Open Socialism a compelling alternative to democratic capitalism

The Open Socialism System

Open Socialism (OS) is a societal system that is designed to be the highly equitable, productive and favor long term thinking. It combines ideas from socialism, communism, capitalism, democracy, the open source software movement), agile software development and evolutionary psychology.


OS has the following goals in order of importance.

  1. Ensure the long term survival of society and its people.
  2. Have a society that is sustainable for the people who live in it. People should be happy, needed, productive but not overworked. Without a happy populace the system will destabilize.
  3. Scientific and technological advancement.

This is unlike capitalism which does not have clear goals and is struggling to ensure humanity’s long term survival.

1 does not imply the blind persistence of OS. If a better societal system comes along, OS should make way for it, or adapt to include the good parts.


OS starts with the concept of a state owned socialist system. To have clear and deliberate goals society needs to use a cooperative model with a top-down aligning of societies purpose.

Humans cooperating is more efficient at providing value to the greatest number of people when compared with a capitalist society. This is because under capitalism resources are expended in competition between groups and companies do not work towards the good of all.

OS greatly differs here from capitalism. It takes an optimistic base concept of cooperation and then attempts to mitigate the issues, rather than basing the whole system on something non-optimal. This is how OS can, in theory, be a great improvement over democratic capitalism.

Reward Individual Effort

Humans are inherently self serving and will seek advantage for themselves. It is inhuman to expect people to follow ideals like “from each according to their ability, to each according to their need”.

If individuals cannot strive for personal success within the system, they will be forced to attempt to circumvent it. Thus OS recognizes humans inherent self-serving nature and rewards people rising up in society and doing great work. However, unlike capitalism the difference between the top and bottom of society need not be excessive. 5 times the salary may be sufficient incentive, but this is a knob to be tuned. Humans do not need extreme rewards to be driven to strive!


State owned socialism has inherent risks as a societal system. Those at the top can have control to a far greater degree than is possible under capitalism, where a lot of the power rests with companies and individuals. Incentivizing rising up the ranks with increased remuneration will stimulate corruption and nepotism. OS acknowledges the criticality of directly addressing normal human corruption, particularly in cooperative directed societies.


Under OS almost all information is publicly available, both in real time and historical. This is much like the open source model. Mechanisms are also included to allow the public to flag questionable decisions (and also generally contribute if they please). As such, corruption needs to happen under the nose of the entirety of society. The higher up in society a decision is being made, the more scrutiny that can be expected.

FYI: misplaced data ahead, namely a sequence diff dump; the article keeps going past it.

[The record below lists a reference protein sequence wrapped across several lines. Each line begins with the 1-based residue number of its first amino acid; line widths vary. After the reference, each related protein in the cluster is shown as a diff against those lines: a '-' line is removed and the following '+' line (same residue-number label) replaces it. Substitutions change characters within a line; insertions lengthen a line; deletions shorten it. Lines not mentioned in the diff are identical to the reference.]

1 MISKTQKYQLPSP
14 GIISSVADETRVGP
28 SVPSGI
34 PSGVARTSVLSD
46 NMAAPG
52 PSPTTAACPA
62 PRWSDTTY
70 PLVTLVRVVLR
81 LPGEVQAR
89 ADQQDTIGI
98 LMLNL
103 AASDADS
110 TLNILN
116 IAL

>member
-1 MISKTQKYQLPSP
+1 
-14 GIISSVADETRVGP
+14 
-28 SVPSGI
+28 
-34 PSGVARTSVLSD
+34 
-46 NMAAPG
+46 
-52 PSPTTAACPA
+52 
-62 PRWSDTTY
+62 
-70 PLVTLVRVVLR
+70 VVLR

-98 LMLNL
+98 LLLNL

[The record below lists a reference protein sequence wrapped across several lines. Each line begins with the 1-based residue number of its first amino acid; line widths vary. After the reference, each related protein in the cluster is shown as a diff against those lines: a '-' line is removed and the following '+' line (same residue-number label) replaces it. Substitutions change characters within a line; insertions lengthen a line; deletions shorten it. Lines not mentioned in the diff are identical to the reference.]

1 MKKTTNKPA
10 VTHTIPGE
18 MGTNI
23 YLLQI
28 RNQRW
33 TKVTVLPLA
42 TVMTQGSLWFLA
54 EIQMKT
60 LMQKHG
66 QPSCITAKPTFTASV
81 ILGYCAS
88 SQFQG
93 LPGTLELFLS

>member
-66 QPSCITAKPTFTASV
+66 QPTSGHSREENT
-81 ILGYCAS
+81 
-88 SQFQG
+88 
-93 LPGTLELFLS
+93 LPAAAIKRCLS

Consensus Based Decision Making

OS favors consensus based decision making. Decisions made by a group of people are far less likely to be corrupt. This is because influencing a decision requires corrupting multiple decision makers as opposed to just corrupting a single individual leader.

Consensus based decision making can be slow with consensus difficult to reach. OS uses the consensus seeking variant which aims for consensus but falls back to voting if consensus cannot be reached. OS recognizes the value of the democratic process! However, it is a tool to be applied only when and where it makes sense.


In OS the whole of society is managed by one giant organization. This presents a number of challenges.

Autonomous Teams

Society in OS is managed by small autonomous teams known as circles. There is a hierarchy of circles from the top of society all the way to the bottom. eg. Main Leadership -> Health -> Disease Prevention And Treatment -> Cancer Research. Circles define the purpose and charter of sub-circles, however they do not control them. Business has shown us that top-down orchestration is highly ineffective. There is no reason that Disease Prevention And Treatment circle could make better decisions than Cancer Research when deciding on a cancer research strategy. This kind of autonomy is even more necessary for OS as the size of the organization is too large for any kind of top-down controlling model.

Circles are focused on leadership and do not perform actual work. Instead a circle will create a project and assign members to enact a specific piece of work. A clear separation of leadership (circle) and producing value through work (project) helps each of these concerns be better and more explicitly addressed.


Circles use ideas like consensus seeking decision making, openness, sub-circle and project creation to do their job. However, society is large with many different areas. Agile software development practices has shown that there is no one size fits all practices and flexibility is required. Circles can adjust how they work down to the fundamentals. Continual experimentation and improvement is the best way to achieve long term value.

This is not without its risks. Circles may change in ways that broaden the scope of possible corruption such as appointing an individual leader. A parent circle has the charge of monitoring its sub-circles. If they destabilize the parent circle can dissolve the sub-circle (and recreate) it as necessary.

Want To Keep Reading?

OS Goals

OS Core Tenets

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